In some countries the notes are named do-re- mi rather than abc.The do is a c.This was the original way of naming the notes of a scale.The movable do was introduced by Curwen as a way of simplifying choral singing in non music readers and has since been developed by Kodaly and others as a useful tool in ear training.In Italy we use a fixed do and it would be inconcievable to use a movable do as there is no substitute for the names of the notes.In this case using numbers as an alternative could be a solution but as far as I know it is not used.

November 18, 2008 at 01:50 PM ·

 I understand what you are saying Scott but I found that my knowledge of intervals was good enough that I understood the relations note to note and within the scale. The points you mentioned were grasped well enough by using intervals. If you know intervals well then you don't count up the scale and you can quickly label it as major 3rd, minor 7th etc., you just don't need to say it out loud! I come from more of a jazz background where using degrees of the scale/chord seem more common. I never heard anyone using solfege in jazz and my jazz ear-training was much more vigorous than my classical ear-training.

I just think that solfege is not for everybody. I say that because I had a system that worked and then was forced to do solfege which I had no use for and was a hindrance in my case. I understand that if you are teaching a group of people that you need some system however, I think solfege without knowing intervals really well isn't so good.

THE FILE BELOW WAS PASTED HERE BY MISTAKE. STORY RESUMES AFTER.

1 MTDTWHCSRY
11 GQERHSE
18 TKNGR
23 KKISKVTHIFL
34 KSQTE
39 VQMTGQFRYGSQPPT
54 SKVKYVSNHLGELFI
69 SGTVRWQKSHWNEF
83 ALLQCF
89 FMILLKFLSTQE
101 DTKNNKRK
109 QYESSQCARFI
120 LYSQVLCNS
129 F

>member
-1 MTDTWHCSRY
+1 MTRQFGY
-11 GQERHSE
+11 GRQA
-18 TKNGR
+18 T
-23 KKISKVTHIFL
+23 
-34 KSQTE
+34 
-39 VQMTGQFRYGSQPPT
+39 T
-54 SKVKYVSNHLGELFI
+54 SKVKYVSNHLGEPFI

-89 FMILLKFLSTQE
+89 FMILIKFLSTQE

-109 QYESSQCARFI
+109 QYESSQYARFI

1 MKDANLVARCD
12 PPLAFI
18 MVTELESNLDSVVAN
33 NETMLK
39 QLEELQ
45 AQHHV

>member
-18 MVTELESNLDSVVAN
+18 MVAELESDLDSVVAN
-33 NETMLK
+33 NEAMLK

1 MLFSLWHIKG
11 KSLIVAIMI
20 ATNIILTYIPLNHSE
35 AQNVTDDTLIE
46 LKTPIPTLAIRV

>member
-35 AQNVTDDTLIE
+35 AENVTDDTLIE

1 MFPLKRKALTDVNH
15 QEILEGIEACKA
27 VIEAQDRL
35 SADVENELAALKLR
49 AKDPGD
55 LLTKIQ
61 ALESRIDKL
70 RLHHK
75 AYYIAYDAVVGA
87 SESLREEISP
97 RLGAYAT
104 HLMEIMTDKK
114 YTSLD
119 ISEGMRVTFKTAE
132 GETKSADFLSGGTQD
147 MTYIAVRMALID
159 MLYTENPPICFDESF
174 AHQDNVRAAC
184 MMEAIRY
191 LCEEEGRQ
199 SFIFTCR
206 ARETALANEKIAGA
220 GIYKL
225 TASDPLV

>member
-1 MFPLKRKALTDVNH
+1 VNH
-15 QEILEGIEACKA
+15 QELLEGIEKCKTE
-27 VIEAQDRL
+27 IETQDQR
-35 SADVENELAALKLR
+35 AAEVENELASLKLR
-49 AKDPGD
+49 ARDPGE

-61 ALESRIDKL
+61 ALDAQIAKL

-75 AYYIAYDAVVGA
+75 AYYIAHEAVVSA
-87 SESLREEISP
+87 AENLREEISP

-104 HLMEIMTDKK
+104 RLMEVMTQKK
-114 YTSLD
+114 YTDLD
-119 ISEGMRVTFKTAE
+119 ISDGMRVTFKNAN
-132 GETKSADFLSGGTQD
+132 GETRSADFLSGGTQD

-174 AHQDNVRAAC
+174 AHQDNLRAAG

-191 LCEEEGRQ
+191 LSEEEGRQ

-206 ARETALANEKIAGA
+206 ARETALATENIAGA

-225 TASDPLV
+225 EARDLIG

November 18, 2008 at 04:18 PM ·

So now I kind of see the soflege point. I've never heard of "the number" system. I just don't think that the soflege system is for me. I do perfectly fine with "the letters". I actually dread having to learn soflege.

November 18, 2008 at 06:41 PM ·

 In french conservatories solfege  is for everybody .Pupils  must study it for at least one year (sometimes two years) before starting instrument.and its sudy last during the whole  instrumental period of learning  (about 6 years).

Solfege include

Reading of notes using the different clefswith respect to tempo and rythm

Singing the note using rythms and can be compared to a song whose words would be  the name of the note (do re mi fa sol la si)

Musical theory .

Solfege is especially valuable  when a specific instrumental difficulty  occurs

November 18, 2008 at 08:33 PM ·

Today my lunch companion pointed out that I still had some salad stuck to my chin. Very glad he did before I returned to work.

Daniel, the word is solfege not soflege. I wouldn't point it out....But we're all friends here.

November 18, 2008 at 09:41 PM ·


"It seems the international standard is fixed Do, (used in Europe, Asia, Juilliard, etc). 

How would you solfege 1st movt of Franck sonata with moveable-Do?  The key changes are so frequent? " 



Just because something is an international standard doesn't make it right. In many disciplines, ideas and methods continue just out of institutional intertia. For instance, at one college interview, I asked the department chair why they used a number system for singing, and he replied "well, that's the way we've always done it." Not a very thoughtful or inspired answer. It's also an international standard to drive an internal-combustion vehicle, though it's not such a great idea for the environment.

Another very good example is the way that so many theory courses the world over teach a cadential 6-4 chord as being labeled a "I 6/4", which is utterly wrong. Unfortunately, most theory students call it the wrong thing. Why? Who knows? It's easily proven wrong.